The Monsters

6 09 2012

In the late morning, several times a week, I hear giggles down the street. “Oh no, it’s time!” I think, as the giggles come closer and closer. The children responsible for those giggles ride through our front gate and park their bikes under our house. “Cher, cher,” they yell, using the common abbreviation for teacher. “It’s eleven o’clock, cher.” I don’t even have to check a clock to know it isn’t eleven. If I’m lucky, it’s 10:30, but usually it’s earlier. I’ve realized by now that our 11:00 start time gets pushed back each time we meet.

The kids leave their shoes at the bottom of the staircase and hustle upstairs, by this time requesting their books. Although this is supposed to be an English class, we begin most days by coloring in our health-based coloring books that a group of previous Peace Corps Volunteers put together. The older kids like to read the health messages written in Khmer to the rest of the group, while the younger kids try to figure out how to stay within the lines. I use this time to talk to the kids about their days, reinforce positive health messages, and slowly transition into English. “What color is this,” I’ll ask, pointing to a marker that one kid is using. “YELLOW,” they’ll all reply in English, proud of themselves for remembering. “What is this,” I ask, holding up the page on dental hygiene. “TOOTHBRUSH,” they’ll scream.

The next hour or so, I desperately try to keep the group’s attention while we sit on the porch and study. With an average of ten students, ranging from 4 years old to 10, it can be difficult to find lessons that they all enjoy and can follow. Three or four of the younger students have trouble writing so I use the older kids to help teach. We also sing songs and play games to keep things interesting, but it’s difficult to predict how the day will go. On the days that the lessons work well and everyone is engaged, teaching “the monsters,” as they’re affectionately called in our house, is one of my favorite activities. On the days that the kids come in riled up or refusing to participate, it’s more difficult.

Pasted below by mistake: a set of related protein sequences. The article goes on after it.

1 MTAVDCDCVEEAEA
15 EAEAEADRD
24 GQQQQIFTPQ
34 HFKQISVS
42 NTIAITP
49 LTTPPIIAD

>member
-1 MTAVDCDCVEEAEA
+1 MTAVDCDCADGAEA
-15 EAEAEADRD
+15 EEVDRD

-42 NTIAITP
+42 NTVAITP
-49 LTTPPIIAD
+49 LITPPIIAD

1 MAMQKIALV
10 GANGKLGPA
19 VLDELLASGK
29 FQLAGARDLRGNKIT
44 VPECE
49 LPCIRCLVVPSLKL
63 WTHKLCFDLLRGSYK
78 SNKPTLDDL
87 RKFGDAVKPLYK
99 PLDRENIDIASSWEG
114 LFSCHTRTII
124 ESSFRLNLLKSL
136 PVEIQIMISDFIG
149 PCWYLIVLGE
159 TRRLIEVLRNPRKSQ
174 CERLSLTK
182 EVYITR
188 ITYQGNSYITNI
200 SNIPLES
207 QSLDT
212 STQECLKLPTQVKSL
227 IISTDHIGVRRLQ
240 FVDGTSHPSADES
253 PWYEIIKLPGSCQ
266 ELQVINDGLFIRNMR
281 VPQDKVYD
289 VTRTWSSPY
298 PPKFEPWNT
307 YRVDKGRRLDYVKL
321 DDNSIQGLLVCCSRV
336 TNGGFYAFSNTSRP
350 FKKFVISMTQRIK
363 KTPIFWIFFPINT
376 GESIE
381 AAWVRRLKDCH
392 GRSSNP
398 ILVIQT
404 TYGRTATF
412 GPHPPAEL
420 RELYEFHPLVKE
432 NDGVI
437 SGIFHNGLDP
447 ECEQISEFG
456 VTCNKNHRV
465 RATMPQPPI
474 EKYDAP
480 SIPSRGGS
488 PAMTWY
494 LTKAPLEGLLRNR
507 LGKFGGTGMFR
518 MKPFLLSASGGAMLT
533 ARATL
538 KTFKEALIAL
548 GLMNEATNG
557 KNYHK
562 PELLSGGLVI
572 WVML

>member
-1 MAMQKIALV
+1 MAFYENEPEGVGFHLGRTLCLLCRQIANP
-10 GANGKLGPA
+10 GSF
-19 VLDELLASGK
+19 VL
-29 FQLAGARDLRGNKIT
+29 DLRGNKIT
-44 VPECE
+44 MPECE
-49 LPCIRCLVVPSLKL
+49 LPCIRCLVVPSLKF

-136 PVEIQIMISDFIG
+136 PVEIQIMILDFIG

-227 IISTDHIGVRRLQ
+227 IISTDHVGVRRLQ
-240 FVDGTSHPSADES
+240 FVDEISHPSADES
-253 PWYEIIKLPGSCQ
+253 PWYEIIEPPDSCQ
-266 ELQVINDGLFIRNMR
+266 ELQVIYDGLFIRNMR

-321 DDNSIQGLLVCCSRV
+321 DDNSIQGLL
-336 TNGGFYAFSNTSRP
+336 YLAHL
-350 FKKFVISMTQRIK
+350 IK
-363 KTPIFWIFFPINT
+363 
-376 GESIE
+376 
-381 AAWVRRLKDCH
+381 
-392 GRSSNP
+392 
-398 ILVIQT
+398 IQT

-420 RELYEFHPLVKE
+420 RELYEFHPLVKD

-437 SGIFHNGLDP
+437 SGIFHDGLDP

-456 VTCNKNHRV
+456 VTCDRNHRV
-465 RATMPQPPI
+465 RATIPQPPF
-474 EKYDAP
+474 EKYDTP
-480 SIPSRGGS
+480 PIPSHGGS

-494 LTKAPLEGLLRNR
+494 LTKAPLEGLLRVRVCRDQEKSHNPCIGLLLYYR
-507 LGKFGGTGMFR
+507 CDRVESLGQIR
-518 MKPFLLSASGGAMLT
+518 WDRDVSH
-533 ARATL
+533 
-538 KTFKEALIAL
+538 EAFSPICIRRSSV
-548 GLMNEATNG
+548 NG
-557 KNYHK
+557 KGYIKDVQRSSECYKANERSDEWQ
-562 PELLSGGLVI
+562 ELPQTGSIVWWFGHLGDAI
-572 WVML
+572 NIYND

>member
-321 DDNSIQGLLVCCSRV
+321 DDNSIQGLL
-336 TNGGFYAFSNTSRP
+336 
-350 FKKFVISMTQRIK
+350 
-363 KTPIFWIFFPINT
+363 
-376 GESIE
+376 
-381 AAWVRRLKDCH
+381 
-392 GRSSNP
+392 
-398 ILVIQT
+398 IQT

At the end of the lesson, I always feed them a healthy snack. First, I teach them the word in English. “Peanuts,” I’ll say. Or “popcorn,” “apples,” or “bananas.” Then, in unison, all of the kids start clapping and pleading, “Leeing, dai, cher??” That means: Can we wash our hands, teacher? I know it’s the snack they’re excited for, but I consider it a small victory that they’re all cheering and clapping when they ask. If nothing else, I’ve gotten them to associate washing hands with yummy foods.

To end class, we all wash our hands in the standard basins and sit down to enjoy our snack. Then, all at once, after they’ve eaten every last piece of food, they mount their bikes again and disappear, always asking, “Will we learn again tomorrow, cher?”

For more pictures of my friendly monsters, look here.





3 responses

6 09 2012

Katie this in inspires me in so many ways. Also as I present on GAP later this month a piece of this story is going to be part of my presentation. I get to send one of my “people” around the globe to teach! Thanks for being an inspiration!

10 11 2012
The End of the Monsters « TimKat's Travels

[…] week, I had my last class with the so-called monsters. To celebrate, we played games, I gave away prizes, and we gorged ourselves on snacks. It was the […]

31 12 2012
Celebrating the Highlights of 2012 « TimKat's Travels

[…] and lead a training that would kick off a childhood nutrition program, I started teaching “the monsters” and I got to share some of what I learned with the new volunteers at their […]

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